A standard lottery is another name for a raffle for which a permit is required. Tickers or chances in the lottery are offered for sale to the general public over an extended period and the lottery is decided after the cessation of ticket sales by the drawing of tickets or some other random means.
A standard lottery permit can be granted where the principal object of the lottery is the raising of funds for the active promotion, support or conduct of any sporting, social, political, literary, artistic, scientific, benevolent, charitable or other like activity. The lottery cannot be conducted for private gain or any commercial undertaking.
The rules for the conduct of standard lottery permits are set out in Schedule 4 of the Gaming and Wagering Commission Regulations 1988. Division 6 of the Regulations (regulations 27 to 31) details other requirements for standard lottery permits
Apply for a Standard Lottery Permit here
Standard Lottery Permit Information kit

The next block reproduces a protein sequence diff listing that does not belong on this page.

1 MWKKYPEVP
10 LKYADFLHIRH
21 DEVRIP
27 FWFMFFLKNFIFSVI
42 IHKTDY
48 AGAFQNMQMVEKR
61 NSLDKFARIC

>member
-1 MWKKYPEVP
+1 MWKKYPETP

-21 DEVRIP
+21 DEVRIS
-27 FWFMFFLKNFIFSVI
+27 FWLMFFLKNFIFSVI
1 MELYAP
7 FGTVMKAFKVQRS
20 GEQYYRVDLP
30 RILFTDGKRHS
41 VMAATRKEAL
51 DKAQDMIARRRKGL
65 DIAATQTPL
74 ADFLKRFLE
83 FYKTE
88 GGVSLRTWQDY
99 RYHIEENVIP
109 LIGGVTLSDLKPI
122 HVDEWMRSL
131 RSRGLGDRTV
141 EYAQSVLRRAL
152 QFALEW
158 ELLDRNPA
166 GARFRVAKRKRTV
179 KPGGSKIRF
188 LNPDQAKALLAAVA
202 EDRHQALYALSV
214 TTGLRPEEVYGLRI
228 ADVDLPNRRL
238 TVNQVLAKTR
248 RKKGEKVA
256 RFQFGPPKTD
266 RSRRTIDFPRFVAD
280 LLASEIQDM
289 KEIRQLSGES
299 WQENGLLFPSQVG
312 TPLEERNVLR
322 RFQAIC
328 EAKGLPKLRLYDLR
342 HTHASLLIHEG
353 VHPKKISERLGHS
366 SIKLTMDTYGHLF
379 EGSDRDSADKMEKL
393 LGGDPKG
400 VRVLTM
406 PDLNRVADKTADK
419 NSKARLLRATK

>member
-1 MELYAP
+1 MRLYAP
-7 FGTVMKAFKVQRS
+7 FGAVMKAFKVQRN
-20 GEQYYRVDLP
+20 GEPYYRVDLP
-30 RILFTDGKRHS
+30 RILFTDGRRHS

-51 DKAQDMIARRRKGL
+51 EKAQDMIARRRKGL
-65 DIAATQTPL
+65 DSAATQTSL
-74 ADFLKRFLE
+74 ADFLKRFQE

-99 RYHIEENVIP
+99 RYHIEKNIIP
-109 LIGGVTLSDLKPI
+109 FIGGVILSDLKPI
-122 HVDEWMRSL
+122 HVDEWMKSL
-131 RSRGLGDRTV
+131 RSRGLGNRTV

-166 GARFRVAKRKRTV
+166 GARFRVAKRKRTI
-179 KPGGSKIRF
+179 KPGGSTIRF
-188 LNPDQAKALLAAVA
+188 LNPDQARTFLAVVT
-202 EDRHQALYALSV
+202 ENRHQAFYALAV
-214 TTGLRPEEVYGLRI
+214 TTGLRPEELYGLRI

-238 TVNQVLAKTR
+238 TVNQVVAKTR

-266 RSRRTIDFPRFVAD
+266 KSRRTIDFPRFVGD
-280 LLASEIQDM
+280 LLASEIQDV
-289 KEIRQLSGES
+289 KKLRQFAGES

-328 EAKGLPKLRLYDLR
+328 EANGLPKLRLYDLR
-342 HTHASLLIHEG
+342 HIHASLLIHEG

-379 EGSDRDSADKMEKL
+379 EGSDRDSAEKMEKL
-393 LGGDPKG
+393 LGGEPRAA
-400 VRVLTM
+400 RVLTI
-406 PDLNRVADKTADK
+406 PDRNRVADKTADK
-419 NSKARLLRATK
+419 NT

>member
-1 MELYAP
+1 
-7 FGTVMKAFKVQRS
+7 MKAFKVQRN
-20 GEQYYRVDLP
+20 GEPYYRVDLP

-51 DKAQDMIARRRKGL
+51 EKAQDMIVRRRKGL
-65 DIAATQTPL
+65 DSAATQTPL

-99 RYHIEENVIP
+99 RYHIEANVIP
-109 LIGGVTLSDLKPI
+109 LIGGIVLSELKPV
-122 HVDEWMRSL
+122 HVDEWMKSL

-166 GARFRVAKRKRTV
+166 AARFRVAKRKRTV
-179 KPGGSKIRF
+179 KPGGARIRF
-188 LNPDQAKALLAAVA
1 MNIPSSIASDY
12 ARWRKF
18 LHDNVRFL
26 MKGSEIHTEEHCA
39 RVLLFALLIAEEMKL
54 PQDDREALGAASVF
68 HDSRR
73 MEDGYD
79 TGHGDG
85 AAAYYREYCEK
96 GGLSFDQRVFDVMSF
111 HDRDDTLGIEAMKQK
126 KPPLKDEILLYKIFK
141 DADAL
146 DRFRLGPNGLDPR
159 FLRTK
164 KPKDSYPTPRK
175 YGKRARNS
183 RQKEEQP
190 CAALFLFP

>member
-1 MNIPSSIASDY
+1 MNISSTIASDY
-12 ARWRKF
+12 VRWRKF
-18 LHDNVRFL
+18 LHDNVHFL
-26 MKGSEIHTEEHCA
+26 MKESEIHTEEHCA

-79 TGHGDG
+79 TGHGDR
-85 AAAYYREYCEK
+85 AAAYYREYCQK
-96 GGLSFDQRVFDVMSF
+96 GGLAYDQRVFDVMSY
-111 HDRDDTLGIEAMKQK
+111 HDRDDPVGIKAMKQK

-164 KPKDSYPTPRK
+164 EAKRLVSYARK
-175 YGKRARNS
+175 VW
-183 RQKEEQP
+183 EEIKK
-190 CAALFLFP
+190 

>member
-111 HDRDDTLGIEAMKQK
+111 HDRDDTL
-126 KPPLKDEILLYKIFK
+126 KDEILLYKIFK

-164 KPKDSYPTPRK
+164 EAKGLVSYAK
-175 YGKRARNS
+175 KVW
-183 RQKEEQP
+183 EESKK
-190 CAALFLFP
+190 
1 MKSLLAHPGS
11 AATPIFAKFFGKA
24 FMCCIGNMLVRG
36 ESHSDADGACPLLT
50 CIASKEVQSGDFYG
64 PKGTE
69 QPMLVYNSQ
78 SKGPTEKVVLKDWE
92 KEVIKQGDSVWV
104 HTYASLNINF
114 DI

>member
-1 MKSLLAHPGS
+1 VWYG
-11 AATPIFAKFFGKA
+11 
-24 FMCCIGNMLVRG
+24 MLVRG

Calcuttas originated in Calcutta, India at the beginning of the 19th century when the British introduced a form of wagering in connection with a horse race by “buying” a chance. The format had two components – a lottery (sweepstake) and an auction.
Regardless of whether a person drew a horse in the lottery, the ultimate holder of a particular horse became the person who was the successful bidder for that horse at the auction.
Where the drawer of a horse was the successful bidder, only half of the auction price was paid. If that person was an unsuccessful bidder they received half of the winning bid as the prize for being lucky in the first phase.